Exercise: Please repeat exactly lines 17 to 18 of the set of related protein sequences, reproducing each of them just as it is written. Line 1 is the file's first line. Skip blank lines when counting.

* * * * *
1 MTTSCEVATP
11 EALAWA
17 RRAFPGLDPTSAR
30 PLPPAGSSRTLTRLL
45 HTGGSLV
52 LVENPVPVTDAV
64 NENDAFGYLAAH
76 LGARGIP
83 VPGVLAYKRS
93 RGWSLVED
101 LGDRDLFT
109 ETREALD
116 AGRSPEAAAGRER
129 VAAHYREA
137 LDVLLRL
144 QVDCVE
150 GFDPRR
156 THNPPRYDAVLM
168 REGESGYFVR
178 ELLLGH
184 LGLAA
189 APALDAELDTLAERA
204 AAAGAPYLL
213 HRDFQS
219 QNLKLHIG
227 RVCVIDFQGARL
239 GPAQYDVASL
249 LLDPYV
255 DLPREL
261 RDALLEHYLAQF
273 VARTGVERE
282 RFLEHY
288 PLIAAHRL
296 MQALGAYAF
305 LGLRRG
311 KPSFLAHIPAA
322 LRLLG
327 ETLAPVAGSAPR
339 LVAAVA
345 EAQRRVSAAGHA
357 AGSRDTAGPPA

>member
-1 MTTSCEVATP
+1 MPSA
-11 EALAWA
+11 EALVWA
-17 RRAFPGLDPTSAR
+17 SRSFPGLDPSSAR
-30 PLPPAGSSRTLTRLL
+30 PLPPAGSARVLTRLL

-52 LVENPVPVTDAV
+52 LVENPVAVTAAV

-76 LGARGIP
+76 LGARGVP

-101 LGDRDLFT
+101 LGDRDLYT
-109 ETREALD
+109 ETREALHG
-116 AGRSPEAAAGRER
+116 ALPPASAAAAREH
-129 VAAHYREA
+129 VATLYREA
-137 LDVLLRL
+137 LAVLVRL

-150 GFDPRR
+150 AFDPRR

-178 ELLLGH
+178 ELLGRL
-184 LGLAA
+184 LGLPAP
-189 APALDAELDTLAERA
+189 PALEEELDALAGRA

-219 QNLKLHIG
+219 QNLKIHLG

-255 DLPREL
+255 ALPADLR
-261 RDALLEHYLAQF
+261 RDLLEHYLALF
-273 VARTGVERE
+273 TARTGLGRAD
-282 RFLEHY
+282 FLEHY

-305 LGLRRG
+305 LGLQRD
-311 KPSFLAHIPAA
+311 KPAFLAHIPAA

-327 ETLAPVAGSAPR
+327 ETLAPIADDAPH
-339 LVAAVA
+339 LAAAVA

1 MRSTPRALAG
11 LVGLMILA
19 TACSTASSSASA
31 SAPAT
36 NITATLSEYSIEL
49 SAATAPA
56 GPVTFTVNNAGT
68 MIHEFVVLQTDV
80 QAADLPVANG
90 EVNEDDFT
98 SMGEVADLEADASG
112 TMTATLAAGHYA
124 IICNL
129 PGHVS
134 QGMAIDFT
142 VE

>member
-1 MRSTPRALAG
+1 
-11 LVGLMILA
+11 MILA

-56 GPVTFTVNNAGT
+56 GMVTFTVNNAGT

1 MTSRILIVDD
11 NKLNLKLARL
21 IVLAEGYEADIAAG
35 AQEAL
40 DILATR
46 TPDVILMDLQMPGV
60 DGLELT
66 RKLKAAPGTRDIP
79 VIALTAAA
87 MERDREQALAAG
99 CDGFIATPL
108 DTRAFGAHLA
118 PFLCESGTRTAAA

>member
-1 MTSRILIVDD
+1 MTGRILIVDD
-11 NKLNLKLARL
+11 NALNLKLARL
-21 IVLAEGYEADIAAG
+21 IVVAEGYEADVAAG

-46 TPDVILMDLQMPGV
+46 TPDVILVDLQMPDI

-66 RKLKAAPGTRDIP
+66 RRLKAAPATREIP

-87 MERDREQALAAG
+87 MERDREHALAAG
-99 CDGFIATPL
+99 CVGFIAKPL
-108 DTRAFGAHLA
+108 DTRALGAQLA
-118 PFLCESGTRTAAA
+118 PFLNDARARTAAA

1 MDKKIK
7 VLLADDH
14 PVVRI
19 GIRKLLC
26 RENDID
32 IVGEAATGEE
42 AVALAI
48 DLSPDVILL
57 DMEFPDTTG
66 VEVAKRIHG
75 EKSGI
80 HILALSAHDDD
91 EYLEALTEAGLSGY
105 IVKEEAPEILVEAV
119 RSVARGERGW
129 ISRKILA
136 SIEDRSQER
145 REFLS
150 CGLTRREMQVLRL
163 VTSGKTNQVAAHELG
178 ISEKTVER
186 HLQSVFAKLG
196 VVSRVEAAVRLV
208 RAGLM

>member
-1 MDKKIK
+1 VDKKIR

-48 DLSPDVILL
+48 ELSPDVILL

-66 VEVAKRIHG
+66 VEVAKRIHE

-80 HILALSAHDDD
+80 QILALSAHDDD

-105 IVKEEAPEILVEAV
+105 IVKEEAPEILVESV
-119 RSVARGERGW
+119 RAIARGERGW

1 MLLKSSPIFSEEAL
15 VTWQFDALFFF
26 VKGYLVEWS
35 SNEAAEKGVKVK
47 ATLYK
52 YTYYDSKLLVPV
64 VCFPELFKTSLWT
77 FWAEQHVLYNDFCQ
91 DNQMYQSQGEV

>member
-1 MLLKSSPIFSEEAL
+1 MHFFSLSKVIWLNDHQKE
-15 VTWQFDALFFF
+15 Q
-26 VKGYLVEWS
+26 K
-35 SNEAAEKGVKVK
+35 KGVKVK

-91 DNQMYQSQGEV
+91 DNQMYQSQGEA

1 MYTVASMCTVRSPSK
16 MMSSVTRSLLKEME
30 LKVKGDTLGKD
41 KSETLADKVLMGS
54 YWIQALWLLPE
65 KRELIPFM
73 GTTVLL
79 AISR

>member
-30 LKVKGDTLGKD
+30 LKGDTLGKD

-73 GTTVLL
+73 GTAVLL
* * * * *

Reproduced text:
150 GFDPRR
156 THNPPRYDAVLM